He explained that the issue of oral sex spreading infections such as genital herpes, gonorrhoea and chlamydia has "only really just been noticed".
Dr Greenhouse said: "Very, very few people are using condoms for oral sex.
"They don't know that you can get chlamydia and gonorrhoea in the back of your throat without trying very hard."
Dr Greenhouse advised young people - particularly those under the age of 25 and gay men - to go for regular testing at a sexual health clinic.
He said people should also "be meticulous" about condom use, including for oral sex.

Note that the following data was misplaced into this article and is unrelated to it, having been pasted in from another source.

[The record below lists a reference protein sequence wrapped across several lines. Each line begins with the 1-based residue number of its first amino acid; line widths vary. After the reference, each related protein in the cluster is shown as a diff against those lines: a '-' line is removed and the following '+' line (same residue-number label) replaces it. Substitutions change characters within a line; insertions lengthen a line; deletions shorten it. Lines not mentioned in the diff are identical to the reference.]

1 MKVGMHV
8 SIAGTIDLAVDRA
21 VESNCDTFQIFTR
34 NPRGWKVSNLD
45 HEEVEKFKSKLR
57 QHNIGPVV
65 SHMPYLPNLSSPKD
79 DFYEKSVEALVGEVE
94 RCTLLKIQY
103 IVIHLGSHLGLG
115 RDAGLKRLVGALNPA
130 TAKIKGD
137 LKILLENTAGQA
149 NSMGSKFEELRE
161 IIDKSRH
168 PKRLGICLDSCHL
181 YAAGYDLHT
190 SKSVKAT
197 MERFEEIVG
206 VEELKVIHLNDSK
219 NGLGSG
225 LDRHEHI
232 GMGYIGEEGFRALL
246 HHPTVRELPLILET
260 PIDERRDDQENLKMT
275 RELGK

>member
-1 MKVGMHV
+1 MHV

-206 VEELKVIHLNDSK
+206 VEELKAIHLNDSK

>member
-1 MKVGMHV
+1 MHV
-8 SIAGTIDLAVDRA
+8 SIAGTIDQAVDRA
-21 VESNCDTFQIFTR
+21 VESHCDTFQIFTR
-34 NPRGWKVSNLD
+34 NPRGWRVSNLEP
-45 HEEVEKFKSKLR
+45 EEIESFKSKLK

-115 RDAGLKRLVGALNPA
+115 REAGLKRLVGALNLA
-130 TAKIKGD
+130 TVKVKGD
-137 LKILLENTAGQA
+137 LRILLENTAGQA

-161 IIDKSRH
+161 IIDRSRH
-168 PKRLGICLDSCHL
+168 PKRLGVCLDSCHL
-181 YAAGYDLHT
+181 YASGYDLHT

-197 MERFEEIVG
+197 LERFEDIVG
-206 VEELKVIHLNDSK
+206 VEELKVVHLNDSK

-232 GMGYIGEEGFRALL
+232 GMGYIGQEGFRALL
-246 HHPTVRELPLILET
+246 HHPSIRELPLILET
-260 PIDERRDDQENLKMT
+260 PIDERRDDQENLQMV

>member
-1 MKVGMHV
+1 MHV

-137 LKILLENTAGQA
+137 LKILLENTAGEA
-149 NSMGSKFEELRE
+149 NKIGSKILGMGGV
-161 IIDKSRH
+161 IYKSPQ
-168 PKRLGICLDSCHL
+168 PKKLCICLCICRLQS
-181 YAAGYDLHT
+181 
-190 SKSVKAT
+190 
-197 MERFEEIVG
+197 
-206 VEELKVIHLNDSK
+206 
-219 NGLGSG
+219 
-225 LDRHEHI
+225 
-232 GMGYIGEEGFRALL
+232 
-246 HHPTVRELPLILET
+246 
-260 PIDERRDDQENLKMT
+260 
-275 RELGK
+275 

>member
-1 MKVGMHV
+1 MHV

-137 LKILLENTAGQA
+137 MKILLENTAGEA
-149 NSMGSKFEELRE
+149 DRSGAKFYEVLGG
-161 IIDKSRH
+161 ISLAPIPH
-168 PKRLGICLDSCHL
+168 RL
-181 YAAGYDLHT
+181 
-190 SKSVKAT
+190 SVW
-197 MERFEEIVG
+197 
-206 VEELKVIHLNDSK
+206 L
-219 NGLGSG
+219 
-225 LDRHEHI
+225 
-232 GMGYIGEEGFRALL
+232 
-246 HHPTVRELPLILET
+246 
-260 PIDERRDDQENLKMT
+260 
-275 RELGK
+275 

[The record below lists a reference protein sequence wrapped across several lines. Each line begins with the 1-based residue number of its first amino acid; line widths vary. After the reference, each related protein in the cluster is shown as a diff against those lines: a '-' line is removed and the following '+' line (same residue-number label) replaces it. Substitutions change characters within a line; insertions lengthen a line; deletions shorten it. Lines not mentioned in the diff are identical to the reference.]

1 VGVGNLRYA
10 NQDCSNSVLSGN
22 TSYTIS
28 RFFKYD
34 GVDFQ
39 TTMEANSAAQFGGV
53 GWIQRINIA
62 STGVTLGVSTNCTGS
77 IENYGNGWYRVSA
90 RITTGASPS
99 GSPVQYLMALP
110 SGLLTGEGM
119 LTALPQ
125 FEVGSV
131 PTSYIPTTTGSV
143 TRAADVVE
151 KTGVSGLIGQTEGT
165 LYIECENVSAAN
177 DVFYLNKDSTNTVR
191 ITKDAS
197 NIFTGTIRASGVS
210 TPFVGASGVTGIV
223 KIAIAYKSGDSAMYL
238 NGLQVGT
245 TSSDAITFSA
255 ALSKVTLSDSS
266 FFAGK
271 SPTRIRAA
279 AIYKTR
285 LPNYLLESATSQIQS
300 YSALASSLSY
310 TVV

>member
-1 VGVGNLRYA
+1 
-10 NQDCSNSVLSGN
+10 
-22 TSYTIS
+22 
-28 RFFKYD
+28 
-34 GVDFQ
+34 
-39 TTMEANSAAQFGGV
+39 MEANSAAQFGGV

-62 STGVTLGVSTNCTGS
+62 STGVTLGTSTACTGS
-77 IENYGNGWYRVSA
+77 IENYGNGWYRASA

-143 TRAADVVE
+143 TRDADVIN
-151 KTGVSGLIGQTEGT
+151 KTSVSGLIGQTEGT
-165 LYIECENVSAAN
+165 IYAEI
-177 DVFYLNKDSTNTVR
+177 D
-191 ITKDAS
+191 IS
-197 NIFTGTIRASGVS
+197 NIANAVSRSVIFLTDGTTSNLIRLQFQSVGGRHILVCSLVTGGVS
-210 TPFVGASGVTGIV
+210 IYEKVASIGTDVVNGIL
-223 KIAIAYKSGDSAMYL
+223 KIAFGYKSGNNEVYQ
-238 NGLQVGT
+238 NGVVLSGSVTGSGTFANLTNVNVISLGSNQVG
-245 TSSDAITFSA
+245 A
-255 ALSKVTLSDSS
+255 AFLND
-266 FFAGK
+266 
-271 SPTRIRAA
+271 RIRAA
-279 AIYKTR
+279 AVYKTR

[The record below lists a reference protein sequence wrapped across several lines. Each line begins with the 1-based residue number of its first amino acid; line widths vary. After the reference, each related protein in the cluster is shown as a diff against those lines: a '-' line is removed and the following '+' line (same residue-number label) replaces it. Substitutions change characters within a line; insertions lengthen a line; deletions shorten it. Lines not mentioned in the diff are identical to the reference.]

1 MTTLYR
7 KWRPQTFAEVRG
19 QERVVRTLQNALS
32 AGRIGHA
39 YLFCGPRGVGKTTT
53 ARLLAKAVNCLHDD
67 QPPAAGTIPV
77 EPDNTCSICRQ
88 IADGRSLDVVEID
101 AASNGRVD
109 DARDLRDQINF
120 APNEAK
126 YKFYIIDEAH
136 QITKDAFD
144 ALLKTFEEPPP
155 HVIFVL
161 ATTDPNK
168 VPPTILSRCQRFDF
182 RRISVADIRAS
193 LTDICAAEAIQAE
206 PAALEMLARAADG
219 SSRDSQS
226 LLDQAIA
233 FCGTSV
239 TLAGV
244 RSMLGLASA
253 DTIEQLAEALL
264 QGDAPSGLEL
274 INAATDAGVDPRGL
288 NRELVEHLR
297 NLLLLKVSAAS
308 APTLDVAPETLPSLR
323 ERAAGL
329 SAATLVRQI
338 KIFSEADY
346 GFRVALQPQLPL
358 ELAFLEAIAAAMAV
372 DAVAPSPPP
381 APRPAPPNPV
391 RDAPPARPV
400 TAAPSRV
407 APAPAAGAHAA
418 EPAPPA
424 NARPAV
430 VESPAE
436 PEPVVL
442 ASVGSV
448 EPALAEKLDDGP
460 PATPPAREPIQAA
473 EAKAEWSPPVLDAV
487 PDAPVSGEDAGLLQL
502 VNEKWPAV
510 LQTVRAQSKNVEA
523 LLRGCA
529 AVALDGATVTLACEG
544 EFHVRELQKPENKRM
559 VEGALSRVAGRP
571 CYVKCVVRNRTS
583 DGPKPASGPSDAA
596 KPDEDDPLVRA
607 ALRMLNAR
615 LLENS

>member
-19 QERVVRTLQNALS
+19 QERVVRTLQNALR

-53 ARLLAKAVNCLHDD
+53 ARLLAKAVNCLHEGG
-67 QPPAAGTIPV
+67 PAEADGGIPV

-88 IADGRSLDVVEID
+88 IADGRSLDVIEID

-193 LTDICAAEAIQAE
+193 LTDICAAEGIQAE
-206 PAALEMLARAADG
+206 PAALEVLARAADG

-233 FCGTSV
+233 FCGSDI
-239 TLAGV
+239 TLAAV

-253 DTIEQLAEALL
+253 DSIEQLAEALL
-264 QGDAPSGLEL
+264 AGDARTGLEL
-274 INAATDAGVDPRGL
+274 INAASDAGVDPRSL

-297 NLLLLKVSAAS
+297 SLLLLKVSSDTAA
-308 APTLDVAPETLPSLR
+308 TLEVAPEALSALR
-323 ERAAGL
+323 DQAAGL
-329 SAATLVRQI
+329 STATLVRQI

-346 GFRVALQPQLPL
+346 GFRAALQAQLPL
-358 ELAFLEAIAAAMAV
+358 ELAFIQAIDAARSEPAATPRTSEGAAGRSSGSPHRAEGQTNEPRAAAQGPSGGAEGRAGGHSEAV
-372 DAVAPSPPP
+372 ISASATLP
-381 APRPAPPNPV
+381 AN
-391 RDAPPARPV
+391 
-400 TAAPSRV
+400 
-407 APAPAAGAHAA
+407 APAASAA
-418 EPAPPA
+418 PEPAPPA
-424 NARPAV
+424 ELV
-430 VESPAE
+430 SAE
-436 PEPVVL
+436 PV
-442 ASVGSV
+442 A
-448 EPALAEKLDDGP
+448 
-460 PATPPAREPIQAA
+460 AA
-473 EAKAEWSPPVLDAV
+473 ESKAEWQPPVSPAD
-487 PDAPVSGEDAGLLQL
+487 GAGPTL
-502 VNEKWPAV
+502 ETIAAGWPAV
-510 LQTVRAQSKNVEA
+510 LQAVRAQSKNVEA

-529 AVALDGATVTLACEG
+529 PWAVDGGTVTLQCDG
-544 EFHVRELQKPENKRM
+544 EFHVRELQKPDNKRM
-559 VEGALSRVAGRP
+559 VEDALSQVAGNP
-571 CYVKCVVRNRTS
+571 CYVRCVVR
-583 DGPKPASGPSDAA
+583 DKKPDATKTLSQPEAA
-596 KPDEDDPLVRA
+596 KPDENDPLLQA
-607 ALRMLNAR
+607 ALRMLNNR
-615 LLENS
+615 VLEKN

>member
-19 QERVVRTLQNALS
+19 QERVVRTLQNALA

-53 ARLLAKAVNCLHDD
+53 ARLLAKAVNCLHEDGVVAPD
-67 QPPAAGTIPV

The British Association for Sexual Health and HIV (BASHH) said people are passing on more infections through oral sex than previously thought.
It is believed that oral sex is now the "principal mode of transmission of drug-resistant gonorrhoea".
Dr Greenhouse added that antibiotics used to treat gonorrhoea could cure the infection in the genitals, but it is more difficult for it to penetrate the throat area, meaning it can be passed on.
A report published towards the end of last year suggested that human papilloma virus (HPV) passed through oral sex could soon overtake smoking to become the leading cause of mouth cancer among men and women.
Experts advised people to prevent the spread of HPV by using a condom during oral sex.
A latex square, known as a dam, can also be placed over a woman's genitals to protect against infection.